Some people have it, some people don’t. Everyone needs it, but not everyone wants it. Some people will do anything to get it, and some people will do anything to avoid giving it away. People have killed for it, people have died for it, and entire governments have risen and fallen based on it alone. People handle it every single day, and yet some people can go years without seeing any significant amount of it. If you don’t have it, you want it, and you can almost never have too much of it.
Of course, I’m talking about money. Also known as scrilla, cheese, Benjamins, dough, cash, gravy, greens, cabbage, scratch, bread, bills and that thing that keeps disappearing every time I open my bulging-with-bills mailbox. Money makes the world go ’round, money is the root of all evil. Mo’ money means mo’ problems, but no money means massive credit card debt. Trust me, I know from firsthand experience.
Money is probably the single most significant stressor in my collegiate life. And I know I’m not the only one. My friends, my co-workers, the guy struggling to make change in the line behind me at the Laundromat – everyone seems to be feeling for funds these days. Or maybe I’m just more aware of it after receiving my own credit card bill this month.
Having decided not to take out loans, and having been denied financial aid until the 2007-2008 school year, I’ve managed to make it through college on the strength of four jobs, the occasional rent check from my parents and a whole lot of scrimping, saving and sales-rack shopping.
Oh, and my credit card.
My credit card that now boasts a big enough balance to merit me asking for help from my parents – something I’ve been desperately avoiding since the summer I turned twenty and my dad decided to quit his lucrative job for something more rewarding. Unfortunately, the salary of an elementary school teacher doesn’t even come close to the payday a producer gets, so I decided to ease the parental panic a bit and offered to assume full financial responsibility for myself. Well, I offered after lots of hinting, coaxing, cajoling and the like from my father. Either way, although I went into financial independence with all the enthusiasm you’d expect from a self-proclaimed shop-a-holic whose shoe budget has suddenly been replaced by regular bills, I’ve come to take a lot of pride in the fact that I take care of myself. But, like many college students, it seems that the money I make in my four jobs just barely covers the bills and the beer each month. Forget paying off my credit card debt. Many sleepless nights, and quite a bit of nail-biting later, I finally scraped together enough money to get my debt down to a nice, even, round number. That’s still well into the four figures – about two figures too many, as far as I’m concerned.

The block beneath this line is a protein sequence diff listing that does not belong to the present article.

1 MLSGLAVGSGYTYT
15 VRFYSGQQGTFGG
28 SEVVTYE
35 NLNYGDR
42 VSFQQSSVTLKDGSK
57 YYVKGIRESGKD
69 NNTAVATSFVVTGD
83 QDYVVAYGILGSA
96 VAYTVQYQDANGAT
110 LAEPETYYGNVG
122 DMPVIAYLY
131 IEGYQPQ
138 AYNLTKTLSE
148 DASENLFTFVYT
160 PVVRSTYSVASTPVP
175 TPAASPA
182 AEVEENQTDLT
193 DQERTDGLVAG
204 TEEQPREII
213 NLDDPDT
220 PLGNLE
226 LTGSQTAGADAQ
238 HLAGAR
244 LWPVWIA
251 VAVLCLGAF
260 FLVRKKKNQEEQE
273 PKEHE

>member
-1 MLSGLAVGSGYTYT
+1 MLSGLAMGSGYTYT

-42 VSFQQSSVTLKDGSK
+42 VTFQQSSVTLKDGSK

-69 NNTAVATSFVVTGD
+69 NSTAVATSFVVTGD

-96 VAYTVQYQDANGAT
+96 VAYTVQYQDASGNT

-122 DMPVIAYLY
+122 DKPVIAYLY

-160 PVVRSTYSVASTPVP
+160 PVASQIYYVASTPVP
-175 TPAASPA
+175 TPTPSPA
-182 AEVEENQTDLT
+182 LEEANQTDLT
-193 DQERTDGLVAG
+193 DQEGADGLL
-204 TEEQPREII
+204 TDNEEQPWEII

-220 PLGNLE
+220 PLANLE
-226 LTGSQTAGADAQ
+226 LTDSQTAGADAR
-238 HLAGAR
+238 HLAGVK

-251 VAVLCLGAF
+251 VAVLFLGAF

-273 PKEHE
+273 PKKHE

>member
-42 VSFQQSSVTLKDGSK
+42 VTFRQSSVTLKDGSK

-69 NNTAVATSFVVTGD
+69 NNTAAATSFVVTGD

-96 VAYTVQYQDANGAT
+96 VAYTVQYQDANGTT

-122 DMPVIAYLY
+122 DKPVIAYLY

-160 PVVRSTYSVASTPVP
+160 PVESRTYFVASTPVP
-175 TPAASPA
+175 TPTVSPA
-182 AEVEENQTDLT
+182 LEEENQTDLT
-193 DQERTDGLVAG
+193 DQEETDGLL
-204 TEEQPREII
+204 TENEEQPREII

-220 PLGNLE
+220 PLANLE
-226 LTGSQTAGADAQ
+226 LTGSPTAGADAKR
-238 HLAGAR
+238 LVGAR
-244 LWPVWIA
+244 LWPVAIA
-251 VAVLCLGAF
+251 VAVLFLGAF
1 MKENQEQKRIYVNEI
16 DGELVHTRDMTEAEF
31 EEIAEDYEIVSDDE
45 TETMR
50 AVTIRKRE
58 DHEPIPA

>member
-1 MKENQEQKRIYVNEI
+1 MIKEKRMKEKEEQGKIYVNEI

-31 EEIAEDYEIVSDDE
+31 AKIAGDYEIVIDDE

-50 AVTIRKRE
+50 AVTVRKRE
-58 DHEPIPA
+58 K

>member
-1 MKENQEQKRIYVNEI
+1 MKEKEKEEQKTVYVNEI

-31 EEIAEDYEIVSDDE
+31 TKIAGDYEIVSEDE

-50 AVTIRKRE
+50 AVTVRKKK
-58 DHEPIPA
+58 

So, I did the unthinkable. I asked my parents for help. And, a whole lot of ego-soothing, pride-swallowing and email-composing later, I got it. My father’s reply was simple “Give us a little bit of time to figure out an action plan. Love you, Parental Units.” It was short, but, I felt better already. And sure, the solution will probably end up being a loan rather than a gift-after all, I’d feel much better about borrowing the money from Mom and Dad than merely taking it, and I’m sure they’d agree-it almost doesn’t even matter. What does matter is that I know they’re going to help me figure it out.
As a senior who is self-sufficient for almost all intents and purposes, asking for help is hard. As one with a powerful pride like mine, it’s almost impossible. This close to graduation, it’s hard to admit that maybe I’m not completely capable of covering all my expenses myself, and harder to admit that I can’t even make enough money to cover the cost of my admittedly irresponsible spending from freshman and sophomore years. It’s like, even though I’ve matured past putting down hundreds of dollars on denim at Nordy’s, my credit card collectors won’t let me forget my freshman year financial faux-pas. And, admitting that they still haunt me is like admitting that maybe I haven’t made it as far from freshman year as I’d like to think I have.
Then again, maybe things have changed for the better. After all, not only did I confront the credit card problem head-on, but I swallowed said pride and asked for help along the way – something I never would have dreamed of doing back when I felt the fresh-out-of-high-school sense of something-to-prove. Maybe financial maturity isn’t all about being able to cover all the costs of college all the time. Maybe it’s not even about choosing to pay the bills over choosing to buy the beer. Sure, those things are sound strategy, fiscally-speaking. But, maybe the whole maturity thing comes more from how you handle the high cost of college than it does from how well you manage to make your money stretch. Then again, maybe I’m wrong.
All I know is that asking for help may have hurt in the short-term, but I already feel the weight of every single cent on my last credit card statement starting to lift. Whether or not asking my parents for money was a move my ego loved, having the foresight to understand my own financial limitations and the ability to forego my pride in favor of finding a solution to the stress of straining my savings each statement period, is something I can be proud of. It may be a mature move. It may not be. But either way, it was the right move for me, and a reminder that sometimes, taking care of yourself means asking for help from someone else – even when you’re almost a full-fledged adult.